I guess I was naïve when I came to Europe (and let me make a disclaimer and say I haven’t actually been able to afford to go far outside Belgium), because I expected a discourse about Europe’s colonial history here as well. I expected the Congo museum and the Belvue to dig into the infamous Leopold II’s exploits in the Congo; and to pay some heed to the ongoing effects of the West’s continued political interference in the South. I thought maybe the nation’s history in the South would frame conversations about development and Global health and what it means to be a European research and education institute focused on the ‘Tropics’. I thought, surely the estimated one-fifth of the Congolese population that died under Leopold II’s reign would be referenced as one of the biggest Public Health Crises that the region had ever seen! While the experience and opinions of many both within and outside of the Institute are no doubt exceptional, I was surprised and somewhat bemused to realize that not only was this colonial history not a part of broadly accepted national discourse, it’s also conspicuously lacking from the Institute’s very History page.

I’ve been told that Leopold II’s horrific ‘track record’ in the Congo is known by quite a few people in Belgium, but one hopes that this phase in Belgium’s history makes it to the consciousness of students as well – which will require a much broader national discourse. As far as I can tell it is not part of the national history lessons at schools here yet. Perhaps there is a chance to learn from the comparatively introspective approach of New Zealand on its colonial history, or Germany’s on its more recent Nazi past. Maybe if young people were systematically educated to understand better the experience of peoples whose land the European empires invaded; whose ‘way of life’ was systematically eroded by European powers, it might help re-frame the refugee crises and other feared waves of migration into Europe in a more sympathetic light.

During the International Health courses day dedicated to cultural awareness, a comment came from a very intelligent class member along the lines of “They (the colonizers) didn’t really mean to do harm”. It was surprisingly heartfelt and amazingly at odds with what historical accounts would suggest. A minority in the class – predominantly those of us not from Europe – sat flabbergasted. Someone did say, once, that the road to hell is paved with good intentions… What followed the next week in class was a scathing analysis of PEPFAR’s abstinence programs in Africa. Well, it’s hard to say what those policy makers were thinking, but it probably could be described loosely as ‘good intentions’ or at least ‘not to do harm’. The discomfort some Belgians may feel when the subject of colonization is broached by a tactless New Zealander can perhaps compare to the discomfort many students feel when Prince Leopold’s name pops up on an ITM handout that someone forgot to update (The ITM was previously known as ‘Prince Leopold Institute of Tropical Medicine’). Or when the Institute welcomes a class of students (some of whom come from regions perpetually destabilized in part from mineral extraction and exploitation) to the City of Diamonds, with a brochure encouraging them to purchase some. This too was no doubt distributed with good intentions, but the irony was clearly lost on someone. These at times painfully awkward moments occur, not because of any malice or disregard for people – perhaps it comes down to the ‘Great Forgetting’. Wikipedia claims Belgium underwent the phenomenon after Leopold II was internationally sanctioned and forced to give up the Congo Free State. But it wasn’t just Belgium that forgot. We the West, forget every day and in every way, the global hegemony and how it reinforces the need for the North to design public health interventions for the South.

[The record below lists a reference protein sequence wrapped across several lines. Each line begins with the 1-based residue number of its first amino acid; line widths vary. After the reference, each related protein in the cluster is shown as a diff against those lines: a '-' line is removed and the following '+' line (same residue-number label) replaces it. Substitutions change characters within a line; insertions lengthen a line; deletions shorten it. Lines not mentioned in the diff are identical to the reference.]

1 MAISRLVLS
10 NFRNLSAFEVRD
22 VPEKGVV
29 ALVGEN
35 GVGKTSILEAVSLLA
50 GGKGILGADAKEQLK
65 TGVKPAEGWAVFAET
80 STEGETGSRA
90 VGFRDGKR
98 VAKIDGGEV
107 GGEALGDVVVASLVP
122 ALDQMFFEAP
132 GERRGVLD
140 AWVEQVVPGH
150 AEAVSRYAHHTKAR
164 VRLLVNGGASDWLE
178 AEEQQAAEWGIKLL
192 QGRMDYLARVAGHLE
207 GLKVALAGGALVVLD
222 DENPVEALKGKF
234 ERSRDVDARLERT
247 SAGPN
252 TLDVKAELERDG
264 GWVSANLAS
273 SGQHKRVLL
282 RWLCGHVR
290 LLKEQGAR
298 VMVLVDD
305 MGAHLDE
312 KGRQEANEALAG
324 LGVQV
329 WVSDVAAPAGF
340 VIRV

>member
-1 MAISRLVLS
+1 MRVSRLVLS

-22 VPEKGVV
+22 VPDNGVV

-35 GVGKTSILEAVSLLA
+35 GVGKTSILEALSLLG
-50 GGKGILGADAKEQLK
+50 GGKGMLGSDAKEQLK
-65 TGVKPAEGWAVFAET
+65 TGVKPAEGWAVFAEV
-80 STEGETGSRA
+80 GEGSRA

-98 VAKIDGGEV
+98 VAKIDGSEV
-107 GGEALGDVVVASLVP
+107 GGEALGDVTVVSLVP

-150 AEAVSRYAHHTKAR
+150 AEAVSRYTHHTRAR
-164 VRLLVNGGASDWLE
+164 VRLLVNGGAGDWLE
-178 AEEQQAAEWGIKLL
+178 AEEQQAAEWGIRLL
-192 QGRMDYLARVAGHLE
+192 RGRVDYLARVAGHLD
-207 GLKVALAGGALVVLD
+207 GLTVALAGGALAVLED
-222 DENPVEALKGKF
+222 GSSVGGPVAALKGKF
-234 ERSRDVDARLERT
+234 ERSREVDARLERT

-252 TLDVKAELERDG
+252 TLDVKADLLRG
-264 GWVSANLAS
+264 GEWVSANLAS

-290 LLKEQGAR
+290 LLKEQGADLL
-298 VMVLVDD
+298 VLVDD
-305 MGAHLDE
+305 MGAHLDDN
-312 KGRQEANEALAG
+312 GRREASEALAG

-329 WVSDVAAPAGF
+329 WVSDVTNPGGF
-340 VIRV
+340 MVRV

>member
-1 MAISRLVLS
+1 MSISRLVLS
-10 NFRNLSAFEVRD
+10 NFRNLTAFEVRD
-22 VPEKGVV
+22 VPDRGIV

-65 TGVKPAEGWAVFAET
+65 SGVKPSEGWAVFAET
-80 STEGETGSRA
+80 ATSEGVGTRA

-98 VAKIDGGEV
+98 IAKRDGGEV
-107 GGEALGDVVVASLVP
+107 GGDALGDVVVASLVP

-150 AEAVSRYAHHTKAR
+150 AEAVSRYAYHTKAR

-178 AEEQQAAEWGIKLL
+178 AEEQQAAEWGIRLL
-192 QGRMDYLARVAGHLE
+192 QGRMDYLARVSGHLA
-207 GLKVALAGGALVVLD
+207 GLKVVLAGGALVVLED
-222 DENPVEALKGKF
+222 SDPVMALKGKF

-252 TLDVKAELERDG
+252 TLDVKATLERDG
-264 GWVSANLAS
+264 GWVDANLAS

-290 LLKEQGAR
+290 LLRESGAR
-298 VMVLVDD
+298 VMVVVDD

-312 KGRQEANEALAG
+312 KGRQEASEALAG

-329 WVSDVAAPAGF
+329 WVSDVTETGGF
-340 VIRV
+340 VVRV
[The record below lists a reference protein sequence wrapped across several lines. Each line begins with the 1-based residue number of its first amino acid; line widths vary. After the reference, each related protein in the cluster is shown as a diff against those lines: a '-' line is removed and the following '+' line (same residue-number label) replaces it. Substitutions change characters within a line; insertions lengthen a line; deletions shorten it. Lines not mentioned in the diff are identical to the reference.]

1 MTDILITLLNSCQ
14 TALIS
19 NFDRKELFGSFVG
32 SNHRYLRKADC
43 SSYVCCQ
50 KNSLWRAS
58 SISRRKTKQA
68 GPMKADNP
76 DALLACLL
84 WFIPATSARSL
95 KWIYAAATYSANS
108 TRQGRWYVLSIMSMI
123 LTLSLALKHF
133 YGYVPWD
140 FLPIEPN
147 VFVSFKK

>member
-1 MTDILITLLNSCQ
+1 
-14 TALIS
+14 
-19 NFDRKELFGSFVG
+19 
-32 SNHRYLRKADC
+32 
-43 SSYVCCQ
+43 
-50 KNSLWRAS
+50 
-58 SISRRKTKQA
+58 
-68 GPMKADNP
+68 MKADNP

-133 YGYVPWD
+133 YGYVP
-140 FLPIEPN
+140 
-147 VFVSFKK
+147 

I believe we cannot afford to forget. It is part of the frank conversation we need to have as societies, and also with ourselves, before we embark on that first mission to the field. Is it a paternalistic drive to ‘help others’? Is it to fill that great big hole that some people often refer to? Is it to pay penance for the sins of our forefathers? It would be a shame for more people to go and more policies be designed with a Eurocentric or Western perspective which ignores people’s need for autonomy and collaboration. It’s an awkwardness we as iNGOs and researchers must feel when we go to countries that are not our own, armed with family planning policies, institutionalized birth, mass circumcisions etc. In light of history, that is. Perhaps it is time for the period of Great Forgetting to cease and a Great Remembering to occur.